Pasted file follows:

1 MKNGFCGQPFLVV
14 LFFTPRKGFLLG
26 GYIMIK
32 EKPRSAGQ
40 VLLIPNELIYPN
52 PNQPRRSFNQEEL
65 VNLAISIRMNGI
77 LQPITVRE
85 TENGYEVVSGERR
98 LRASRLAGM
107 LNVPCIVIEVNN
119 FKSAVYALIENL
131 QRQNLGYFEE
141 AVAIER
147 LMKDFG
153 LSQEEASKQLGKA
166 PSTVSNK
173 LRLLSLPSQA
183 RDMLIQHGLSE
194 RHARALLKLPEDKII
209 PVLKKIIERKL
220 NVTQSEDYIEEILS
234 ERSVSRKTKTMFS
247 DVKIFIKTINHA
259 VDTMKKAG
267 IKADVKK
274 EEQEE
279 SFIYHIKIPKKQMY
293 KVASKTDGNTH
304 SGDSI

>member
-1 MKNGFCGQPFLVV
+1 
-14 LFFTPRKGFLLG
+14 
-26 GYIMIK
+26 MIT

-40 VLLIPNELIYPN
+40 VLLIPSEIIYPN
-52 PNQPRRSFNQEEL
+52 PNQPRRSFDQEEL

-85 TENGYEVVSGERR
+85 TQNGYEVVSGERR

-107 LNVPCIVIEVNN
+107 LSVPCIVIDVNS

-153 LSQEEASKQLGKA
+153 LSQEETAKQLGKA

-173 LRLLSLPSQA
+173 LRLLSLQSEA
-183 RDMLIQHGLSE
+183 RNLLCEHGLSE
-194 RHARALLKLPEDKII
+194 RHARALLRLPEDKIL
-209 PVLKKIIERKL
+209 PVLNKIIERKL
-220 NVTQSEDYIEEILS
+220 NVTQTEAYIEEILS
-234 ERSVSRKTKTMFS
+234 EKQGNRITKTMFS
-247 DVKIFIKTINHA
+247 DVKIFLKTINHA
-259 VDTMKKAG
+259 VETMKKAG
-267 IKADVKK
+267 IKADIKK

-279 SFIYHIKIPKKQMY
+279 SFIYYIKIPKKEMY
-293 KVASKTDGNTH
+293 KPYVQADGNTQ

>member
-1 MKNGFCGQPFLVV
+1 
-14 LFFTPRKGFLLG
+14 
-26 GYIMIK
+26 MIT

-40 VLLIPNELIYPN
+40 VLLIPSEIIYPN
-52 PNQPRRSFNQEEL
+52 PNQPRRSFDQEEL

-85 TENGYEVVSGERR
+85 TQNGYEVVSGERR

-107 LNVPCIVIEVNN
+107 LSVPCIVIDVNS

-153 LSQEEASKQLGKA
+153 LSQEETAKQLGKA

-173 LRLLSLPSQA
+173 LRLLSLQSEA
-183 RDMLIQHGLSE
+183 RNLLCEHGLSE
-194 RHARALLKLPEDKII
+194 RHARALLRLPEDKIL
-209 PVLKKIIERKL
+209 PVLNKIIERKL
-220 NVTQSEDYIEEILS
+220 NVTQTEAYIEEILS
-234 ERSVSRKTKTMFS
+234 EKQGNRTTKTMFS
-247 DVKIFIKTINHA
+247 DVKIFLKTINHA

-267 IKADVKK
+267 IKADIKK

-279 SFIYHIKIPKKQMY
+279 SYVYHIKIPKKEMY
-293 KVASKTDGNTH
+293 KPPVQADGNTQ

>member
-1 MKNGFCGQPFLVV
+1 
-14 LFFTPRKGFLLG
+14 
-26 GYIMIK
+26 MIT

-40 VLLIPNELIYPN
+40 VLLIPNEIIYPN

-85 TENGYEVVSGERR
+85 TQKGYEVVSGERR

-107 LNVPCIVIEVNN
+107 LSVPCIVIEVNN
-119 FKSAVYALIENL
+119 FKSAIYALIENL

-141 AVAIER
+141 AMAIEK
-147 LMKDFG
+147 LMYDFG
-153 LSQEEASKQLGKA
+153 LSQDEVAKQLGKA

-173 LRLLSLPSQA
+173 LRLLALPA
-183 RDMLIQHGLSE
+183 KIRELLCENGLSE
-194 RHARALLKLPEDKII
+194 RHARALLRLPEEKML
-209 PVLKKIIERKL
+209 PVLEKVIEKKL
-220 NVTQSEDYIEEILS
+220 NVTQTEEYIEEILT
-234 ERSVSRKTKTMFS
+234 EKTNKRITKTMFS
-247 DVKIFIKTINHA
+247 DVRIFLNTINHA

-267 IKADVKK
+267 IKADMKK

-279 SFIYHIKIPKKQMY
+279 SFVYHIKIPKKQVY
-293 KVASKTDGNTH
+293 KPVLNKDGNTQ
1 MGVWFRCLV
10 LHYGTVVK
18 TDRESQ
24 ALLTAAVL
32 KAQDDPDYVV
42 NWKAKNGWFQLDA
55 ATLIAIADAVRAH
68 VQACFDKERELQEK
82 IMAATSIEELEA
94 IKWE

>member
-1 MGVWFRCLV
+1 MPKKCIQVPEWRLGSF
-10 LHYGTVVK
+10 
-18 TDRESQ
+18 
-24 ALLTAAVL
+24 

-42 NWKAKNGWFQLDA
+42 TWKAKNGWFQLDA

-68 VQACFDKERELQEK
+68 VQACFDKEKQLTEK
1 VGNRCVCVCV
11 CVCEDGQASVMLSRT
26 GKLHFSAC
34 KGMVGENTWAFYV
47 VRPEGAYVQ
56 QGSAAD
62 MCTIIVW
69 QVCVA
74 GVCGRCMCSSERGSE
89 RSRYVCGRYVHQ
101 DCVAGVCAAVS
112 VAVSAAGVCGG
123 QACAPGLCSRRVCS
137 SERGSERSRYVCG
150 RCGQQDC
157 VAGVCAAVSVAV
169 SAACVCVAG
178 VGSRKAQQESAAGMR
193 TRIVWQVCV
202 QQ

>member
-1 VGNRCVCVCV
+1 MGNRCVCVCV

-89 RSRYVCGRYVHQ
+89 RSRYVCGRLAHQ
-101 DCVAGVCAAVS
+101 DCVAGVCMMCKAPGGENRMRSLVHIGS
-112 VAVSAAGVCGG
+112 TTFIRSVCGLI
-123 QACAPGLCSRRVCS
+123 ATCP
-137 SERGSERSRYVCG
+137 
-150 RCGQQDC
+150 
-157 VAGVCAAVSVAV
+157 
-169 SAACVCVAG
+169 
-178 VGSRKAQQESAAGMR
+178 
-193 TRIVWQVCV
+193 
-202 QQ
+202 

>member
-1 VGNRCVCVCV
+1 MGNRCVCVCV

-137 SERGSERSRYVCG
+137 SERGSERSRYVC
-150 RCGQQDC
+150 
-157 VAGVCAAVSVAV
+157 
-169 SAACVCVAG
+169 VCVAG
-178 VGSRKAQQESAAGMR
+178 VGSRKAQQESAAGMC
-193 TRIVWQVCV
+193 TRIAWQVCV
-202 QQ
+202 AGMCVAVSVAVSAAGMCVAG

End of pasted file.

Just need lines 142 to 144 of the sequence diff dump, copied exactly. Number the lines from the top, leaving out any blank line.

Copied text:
-267 IKADVKK
+267 IKADMKK

-279 SFIYHIKIPKKQMY